On the other hand, he took various supportive actions aiming to provide special education for talented students from the families of former shogun's retainers. Keenly realizing the importance of agriculture through his experience in the cultivation of Hokkaido, in 1891he founded the Tokugawa Ikueikai Foundation (now Tokyo University of Agriculture) and assumed the role of its president. From 1888 to 1908, he served as the first chairman of the Institute of Electrical Engineers of Japan. When Kiyotaka KURODA died, he took on the role of chairman of the funeral ceremony, going over the heads of other high-ranked officers from the Satsuma clan. However, there is a theory for this which postulates that in his later years, KURODA was estranged from the Satsuma clan faction and no one would take on the duty of chairman.
He died in 1908 at the age of 73. His graveyard is located in Kichijo-ji Temple, Bunkyo Ward, Tokyo.
He had enlightened ideas and good knowledge of foreign languages. In the establishment of the Ezo government, ENOMOTO gave a full display of his diplomatic knowledge and capacity to obtain oboegaki (informal diplomatic documents) from the persons concerned of powerful countries, which was an epoch-making technique for the Japan of that time (they were not recognized as a belligerent group [their right of belligerency] and this oboegaki was obtained without the recognition of the parent state or the ambassador).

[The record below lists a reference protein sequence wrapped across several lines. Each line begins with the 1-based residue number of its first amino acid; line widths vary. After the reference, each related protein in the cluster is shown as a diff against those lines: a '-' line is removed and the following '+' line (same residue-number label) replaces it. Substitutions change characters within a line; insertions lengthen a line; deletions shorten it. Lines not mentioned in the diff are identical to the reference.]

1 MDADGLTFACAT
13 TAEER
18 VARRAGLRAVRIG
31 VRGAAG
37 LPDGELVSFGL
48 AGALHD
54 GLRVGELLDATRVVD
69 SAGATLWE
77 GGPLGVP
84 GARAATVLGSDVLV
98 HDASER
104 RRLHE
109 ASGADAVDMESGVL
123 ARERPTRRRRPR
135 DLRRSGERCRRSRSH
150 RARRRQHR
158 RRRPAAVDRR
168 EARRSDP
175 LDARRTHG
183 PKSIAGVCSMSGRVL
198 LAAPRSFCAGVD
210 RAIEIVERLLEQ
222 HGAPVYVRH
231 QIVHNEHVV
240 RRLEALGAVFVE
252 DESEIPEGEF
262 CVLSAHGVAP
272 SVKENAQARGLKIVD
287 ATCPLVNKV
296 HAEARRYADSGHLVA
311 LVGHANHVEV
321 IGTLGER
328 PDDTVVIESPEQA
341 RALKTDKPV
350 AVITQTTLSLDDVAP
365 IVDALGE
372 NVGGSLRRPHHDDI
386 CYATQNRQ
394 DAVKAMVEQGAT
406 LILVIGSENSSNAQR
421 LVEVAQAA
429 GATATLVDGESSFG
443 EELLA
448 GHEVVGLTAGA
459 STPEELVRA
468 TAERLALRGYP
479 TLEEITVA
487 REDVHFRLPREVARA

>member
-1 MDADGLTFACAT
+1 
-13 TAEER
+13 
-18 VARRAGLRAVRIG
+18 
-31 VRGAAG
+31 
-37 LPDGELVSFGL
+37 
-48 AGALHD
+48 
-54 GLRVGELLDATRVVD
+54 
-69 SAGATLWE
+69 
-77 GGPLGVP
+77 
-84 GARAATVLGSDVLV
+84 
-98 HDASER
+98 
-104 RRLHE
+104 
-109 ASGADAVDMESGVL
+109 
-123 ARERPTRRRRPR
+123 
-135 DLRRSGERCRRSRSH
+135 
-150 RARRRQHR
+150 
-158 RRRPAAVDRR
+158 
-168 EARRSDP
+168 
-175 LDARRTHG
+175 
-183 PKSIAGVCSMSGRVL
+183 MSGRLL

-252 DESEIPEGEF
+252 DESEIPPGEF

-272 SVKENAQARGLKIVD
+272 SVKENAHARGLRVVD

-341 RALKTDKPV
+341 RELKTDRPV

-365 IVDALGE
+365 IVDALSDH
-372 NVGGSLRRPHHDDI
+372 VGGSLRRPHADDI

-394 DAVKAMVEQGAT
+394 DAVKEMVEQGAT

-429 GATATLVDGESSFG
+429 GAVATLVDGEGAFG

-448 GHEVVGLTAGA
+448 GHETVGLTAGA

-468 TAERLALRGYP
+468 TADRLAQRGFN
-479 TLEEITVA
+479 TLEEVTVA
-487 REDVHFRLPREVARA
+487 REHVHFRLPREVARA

After becoming a bureaucrat in the Meiji government, he fully demonstrated his knowledge and spirit of inquiry and was known as "the best bureaucrat in the Meiji period" by the people, but in the Meiji government with its clannish behavior, he was often timid. He was a typical Edokko (a typical person from Edo), who had a strong sense of duty and humanity and was easily moved to tears, and was a favorite of Emperor Meiji. As he was critical of an extreme Westernization policy though he was knowledgeable of foreign countries, he dared to dress in kimono when attending a garden party.
By contrast, Yukichi FUKUZAWA disliked ENOMOTO and disparaged him, calling him a minister of no action and no policy, a typical opportunist who serves two lords, which is a disgraceful act for a bushi (samurai), and moreover, a man who is glad to be given a peerage by his former enemy and does not know yasegaman (endurance for pride's sake) ("Yasegaman no Setsu [the theory of yasegaman]"). FUKUZAWA also blamed Count Kaishu KATSU, who took the post as kaiguntaifu (a vice-minister of the navy), kaigunkyo (the chief of the navy) and sumitsu komonkan (the adviser of the Privy Council); because of things like this, he held a critical viewpoint on the former shogun's retainers who became government officials.